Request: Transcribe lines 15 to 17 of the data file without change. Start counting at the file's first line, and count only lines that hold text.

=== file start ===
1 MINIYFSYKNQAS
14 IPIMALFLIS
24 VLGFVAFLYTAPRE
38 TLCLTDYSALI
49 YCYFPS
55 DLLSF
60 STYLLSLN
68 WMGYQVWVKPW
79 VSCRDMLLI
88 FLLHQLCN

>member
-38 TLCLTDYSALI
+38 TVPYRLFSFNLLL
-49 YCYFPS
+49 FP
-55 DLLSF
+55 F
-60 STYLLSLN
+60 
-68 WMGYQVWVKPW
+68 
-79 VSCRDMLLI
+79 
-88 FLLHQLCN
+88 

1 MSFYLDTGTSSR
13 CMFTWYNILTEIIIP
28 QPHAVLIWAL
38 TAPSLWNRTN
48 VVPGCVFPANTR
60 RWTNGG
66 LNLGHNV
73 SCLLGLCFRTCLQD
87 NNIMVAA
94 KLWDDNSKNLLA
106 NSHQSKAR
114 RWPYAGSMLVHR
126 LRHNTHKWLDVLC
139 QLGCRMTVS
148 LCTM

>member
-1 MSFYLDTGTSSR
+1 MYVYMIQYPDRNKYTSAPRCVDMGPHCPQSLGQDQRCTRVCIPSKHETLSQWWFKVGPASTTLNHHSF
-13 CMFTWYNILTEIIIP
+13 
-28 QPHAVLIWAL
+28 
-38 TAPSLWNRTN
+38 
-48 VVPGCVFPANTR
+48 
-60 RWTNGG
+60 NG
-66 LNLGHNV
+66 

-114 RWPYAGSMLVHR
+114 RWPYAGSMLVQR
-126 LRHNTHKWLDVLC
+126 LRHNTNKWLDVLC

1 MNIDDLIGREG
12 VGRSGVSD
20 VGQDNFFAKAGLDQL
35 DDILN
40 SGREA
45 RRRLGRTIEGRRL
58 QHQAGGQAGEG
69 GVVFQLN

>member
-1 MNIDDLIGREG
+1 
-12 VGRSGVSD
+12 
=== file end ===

+49 FP
-55 DLLSF
+55 F